by Anaïs Duplan
I don’t know if I’m allowed to claim to remember things from the womb. I suppose it’s a matter of whether I can claim to remember things I couldn’t possibly remember. I will plow forward nonetheless: My pregnant mother had heard about the riots near the city square. She and her friends gathered in their small Port-au-Prince apartment. They were all medical students. My mother didn’t believe it could be happening. There is something about a coup d’etat that always seems implausible, like the laws of physics couldn’t possibly allow for it. Even when they have happened before, when they are happening right before you, even when they will continue to happen, etc., etc. Our lives are built on small usurpations, etc.
They decided to go and see. They found a mass of people outside the capitol building, yelling and throwing their limbs into enraged postures. The excitement of the crowd, the inevitable excitement of violence, washed over my mother and her friends. It was not without fear. My mother turned around – why, why did she turn around – and spotted a car at the top of the street moving toward the crowd with its lights off. And what words did she say to her friends. What does one say? Someone must have yelled something – was it my mother – the way you’d expect someone to yell, “Fire!” in a burning building. The riot scattered as the unlit car sprayed bullets into the crowd.
She clambered her way over a fence and fell over to the other side. She feared the impact had killed me. She kept running, making her way home by leaping from strategic shadow to strategic shadow. All the while, she listened for inaudible dangers and kept her eyes open for unlit disaster. I flinch every time a car drives by me. Just a small flinch. I am even wary of the Hyundai Sonata, with its headlights on, piloted by the woman clearly more interested in her cellphone than in unloading her pistol in my direction.
Coming into Panama, the man at la douane – I have never called it anything but that – did not believe that I was the same person as the baby pictured on my Permanent Resident Alien Card. “It was a long time ago,” I told him, trying to keep my rage where he couldn’t see it. He’d taken the card from me, looked it over, and then rumpled his face into some terrible expression, as though he’d just swallowed something bitter. “This isn’t you,” he’d pronounced. Someone whose job it is to photograph future Resident Aliens had taken that photo of me when I was three years old. It had been ten years since the photographing. I laughed. I’d meant it as a peace offering. Even as a thirteen-year-old unaccompanied minor in a foreign airport, I knew that immigration officers like the occasional smile, the pleasantries. The yes, I’m here to visit my grandmother, she is not doing very well. The oh we’re just here to see the sights, I’ve heard this country is so beautiful. It is not unlike when a prisoner compliments a guard on his new haircut. (Of course, it is most likely nothing like that.)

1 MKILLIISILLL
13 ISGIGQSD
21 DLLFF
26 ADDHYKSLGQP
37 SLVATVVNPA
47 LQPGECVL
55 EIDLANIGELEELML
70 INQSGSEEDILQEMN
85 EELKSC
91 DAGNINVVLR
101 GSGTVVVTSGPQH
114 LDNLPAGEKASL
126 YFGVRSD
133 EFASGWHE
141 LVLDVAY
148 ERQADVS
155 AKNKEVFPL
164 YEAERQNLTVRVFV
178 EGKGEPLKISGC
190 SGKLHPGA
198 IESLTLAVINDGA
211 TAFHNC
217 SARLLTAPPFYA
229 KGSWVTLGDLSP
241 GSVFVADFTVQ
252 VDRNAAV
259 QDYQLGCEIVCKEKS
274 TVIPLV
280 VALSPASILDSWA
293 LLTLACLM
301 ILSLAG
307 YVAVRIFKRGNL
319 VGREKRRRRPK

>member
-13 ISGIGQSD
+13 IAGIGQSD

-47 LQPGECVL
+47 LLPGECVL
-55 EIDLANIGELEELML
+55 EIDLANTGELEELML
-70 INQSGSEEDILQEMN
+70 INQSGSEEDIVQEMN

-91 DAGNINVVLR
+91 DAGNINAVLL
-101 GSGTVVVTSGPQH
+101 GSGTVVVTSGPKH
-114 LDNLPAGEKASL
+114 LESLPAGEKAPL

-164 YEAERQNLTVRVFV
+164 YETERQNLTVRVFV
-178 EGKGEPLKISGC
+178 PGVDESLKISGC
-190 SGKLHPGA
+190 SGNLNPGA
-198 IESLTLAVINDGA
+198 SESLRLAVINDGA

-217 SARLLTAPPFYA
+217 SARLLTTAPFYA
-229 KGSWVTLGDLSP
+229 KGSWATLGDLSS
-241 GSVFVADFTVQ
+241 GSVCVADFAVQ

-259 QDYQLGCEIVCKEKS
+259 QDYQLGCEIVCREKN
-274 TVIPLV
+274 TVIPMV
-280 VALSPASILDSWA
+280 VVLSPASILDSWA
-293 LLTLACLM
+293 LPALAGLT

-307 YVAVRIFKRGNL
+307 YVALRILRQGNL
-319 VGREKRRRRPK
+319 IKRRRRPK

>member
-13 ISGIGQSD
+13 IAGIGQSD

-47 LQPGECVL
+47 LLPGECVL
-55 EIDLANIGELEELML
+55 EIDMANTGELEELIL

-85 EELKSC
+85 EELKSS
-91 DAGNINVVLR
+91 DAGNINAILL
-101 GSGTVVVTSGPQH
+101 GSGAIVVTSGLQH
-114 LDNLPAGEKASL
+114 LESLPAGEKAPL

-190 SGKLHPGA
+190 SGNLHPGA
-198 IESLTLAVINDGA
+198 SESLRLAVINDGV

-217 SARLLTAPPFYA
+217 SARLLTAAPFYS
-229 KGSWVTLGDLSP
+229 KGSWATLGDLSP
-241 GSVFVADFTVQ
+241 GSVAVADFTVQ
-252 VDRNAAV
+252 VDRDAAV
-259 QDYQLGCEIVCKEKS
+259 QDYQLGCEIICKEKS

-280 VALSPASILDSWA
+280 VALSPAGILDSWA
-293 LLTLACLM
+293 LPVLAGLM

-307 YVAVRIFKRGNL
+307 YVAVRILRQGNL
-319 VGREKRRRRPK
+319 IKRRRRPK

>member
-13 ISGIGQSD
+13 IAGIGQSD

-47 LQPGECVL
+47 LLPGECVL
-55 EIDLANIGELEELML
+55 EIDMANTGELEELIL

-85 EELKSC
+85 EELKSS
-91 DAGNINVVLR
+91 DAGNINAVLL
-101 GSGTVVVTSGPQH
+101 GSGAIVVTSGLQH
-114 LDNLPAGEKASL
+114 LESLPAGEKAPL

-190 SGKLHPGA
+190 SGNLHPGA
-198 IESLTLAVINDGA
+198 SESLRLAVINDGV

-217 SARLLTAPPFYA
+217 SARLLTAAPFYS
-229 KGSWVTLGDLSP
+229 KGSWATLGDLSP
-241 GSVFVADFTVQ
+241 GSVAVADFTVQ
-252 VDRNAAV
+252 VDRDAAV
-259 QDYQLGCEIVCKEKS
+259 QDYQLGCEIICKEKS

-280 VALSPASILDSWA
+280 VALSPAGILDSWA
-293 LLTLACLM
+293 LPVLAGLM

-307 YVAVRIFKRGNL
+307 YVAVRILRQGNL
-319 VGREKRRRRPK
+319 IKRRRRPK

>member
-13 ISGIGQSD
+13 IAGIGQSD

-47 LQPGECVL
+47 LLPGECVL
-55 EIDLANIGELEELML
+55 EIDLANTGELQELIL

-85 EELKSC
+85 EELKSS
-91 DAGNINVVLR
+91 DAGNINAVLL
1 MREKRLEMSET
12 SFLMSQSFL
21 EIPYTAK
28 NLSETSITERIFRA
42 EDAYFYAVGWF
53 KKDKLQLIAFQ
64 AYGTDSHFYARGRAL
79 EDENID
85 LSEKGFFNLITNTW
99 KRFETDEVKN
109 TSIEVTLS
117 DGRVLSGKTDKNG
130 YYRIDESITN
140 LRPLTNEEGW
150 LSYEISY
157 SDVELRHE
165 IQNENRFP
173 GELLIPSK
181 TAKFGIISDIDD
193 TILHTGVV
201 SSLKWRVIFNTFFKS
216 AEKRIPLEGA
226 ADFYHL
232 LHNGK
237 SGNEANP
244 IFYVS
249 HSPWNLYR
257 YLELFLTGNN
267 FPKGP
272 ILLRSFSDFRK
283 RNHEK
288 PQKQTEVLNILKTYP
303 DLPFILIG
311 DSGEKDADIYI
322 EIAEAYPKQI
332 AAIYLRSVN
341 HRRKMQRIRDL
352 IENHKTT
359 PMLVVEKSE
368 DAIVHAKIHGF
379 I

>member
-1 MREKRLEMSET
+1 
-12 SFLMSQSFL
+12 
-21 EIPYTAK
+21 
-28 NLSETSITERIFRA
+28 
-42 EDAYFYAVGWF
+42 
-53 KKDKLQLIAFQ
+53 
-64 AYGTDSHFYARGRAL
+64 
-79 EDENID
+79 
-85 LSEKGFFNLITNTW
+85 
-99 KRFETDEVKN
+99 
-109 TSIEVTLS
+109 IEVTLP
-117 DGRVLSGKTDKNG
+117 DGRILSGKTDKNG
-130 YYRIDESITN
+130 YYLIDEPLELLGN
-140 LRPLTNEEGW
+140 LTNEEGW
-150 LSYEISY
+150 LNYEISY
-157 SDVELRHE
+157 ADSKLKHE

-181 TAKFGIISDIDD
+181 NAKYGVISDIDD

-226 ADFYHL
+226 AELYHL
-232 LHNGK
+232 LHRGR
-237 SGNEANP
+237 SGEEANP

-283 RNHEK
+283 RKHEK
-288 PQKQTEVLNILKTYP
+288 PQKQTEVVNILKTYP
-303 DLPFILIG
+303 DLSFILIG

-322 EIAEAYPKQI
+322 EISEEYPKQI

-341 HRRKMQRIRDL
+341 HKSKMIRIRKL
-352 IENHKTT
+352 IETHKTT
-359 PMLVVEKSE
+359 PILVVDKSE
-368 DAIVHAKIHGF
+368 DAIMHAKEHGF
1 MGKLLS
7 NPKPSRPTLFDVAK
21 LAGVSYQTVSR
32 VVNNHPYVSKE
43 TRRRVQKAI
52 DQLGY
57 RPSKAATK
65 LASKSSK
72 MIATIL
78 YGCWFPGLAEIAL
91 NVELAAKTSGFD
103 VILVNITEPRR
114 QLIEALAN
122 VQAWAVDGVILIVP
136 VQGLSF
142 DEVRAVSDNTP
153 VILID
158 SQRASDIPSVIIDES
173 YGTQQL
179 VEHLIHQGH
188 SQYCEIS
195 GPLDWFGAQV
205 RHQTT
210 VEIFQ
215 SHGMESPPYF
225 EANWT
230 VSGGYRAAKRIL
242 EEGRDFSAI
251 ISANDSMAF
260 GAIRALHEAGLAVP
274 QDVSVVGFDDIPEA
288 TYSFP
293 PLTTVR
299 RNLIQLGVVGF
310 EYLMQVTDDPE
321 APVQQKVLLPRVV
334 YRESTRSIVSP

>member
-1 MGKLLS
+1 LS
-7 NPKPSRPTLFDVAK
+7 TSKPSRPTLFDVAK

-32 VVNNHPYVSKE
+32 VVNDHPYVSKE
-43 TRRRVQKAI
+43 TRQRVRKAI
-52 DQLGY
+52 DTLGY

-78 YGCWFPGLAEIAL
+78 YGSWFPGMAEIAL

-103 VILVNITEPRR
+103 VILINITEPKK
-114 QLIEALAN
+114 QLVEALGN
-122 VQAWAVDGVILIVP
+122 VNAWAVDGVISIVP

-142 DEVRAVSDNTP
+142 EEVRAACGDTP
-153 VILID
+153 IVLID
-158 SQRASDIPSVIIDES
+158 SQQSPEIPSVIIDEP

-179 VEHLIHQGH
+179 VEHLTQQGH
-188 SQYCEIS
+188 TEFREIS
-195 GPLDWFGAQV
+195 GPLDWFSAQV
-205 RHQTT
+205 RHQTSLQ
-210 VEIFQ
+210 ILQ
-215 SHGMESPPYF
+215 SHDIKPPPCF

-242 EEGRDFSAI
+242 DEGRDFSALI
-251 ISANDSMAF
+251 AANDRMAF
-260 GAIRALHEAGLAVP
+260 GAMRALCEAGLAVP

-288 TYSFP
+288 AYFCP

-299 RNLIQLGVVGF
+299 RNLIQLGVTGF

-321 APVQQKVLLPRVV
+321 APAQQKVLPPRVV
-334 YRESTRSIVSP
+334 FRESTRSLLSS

He let me through, after cycling through a few variations of the rumpled face. “You need a new photo.” His parting words.
I love this country. I mean, I really do love America. People aren’t really allowed to say that sincerely these days, but what do I care, it’s not my patriotism that counts.
In the past year, a inexplicable yearning to become a citizen has swept over me. These are my streets, this is my supermarket, I belong here right here in this traffic jam, this traffic jam on an American freeway headed into an American city. These doughnuts are mine, these clothes. In my own country, I am unrecognizable. It is stupid to wear lipstick and cardigans and skinny jeans in a country where cholera and chikungunya are rampaging and taking lives every day. But I am irreparable. Whatever that three-year-old in the photo knew about being Haitian, I’ve since forgotten. I have been permanently marked with the stamp of this country.
I want to sing that Lee Greenwood song with only a smidgen of irony. And I’d gladly stand up next to you and defend her still today. But it’s not about wanting. Do you want it? If so, how bad? is not a question on the naturalization form. You have to get approval from the office of so-and-so, who then sends your inquiry to so-and-so, who then demands that you produce the document that so-and-so said you did not need, and then you discover that although you’ve already paid 600 dollars and studied for the test, you need another 600 dollars and you don’t have to take the test, they won’t even let you take the test, even if you want to. John G. Roberts Jr. is the current Chief Justice of the United States.
“So, where are you from?”
“Uh, Eastern Mass, mostly. That’s where my mom lives.”
“Oh, really? Wow.”
“Yeah, she works up near Salem at this community health –”
“But where are you originally from?”
“Oh. Well, I believe my ancient ancestors originated in a tribe in Senegal. They were great folks. How ‘bout you?”
Anaïs Duplan's writing has appeared in Transom Journal and The Silo. She is also currently a 2014-2014 member of the HEIMA artist collective in Seydisjordur, Iceland, where she hopes to complete a series of woven spacesuits in the Afrofuturist tradition and to write a series of accompanying poems. She received her B.A. from Bennington College.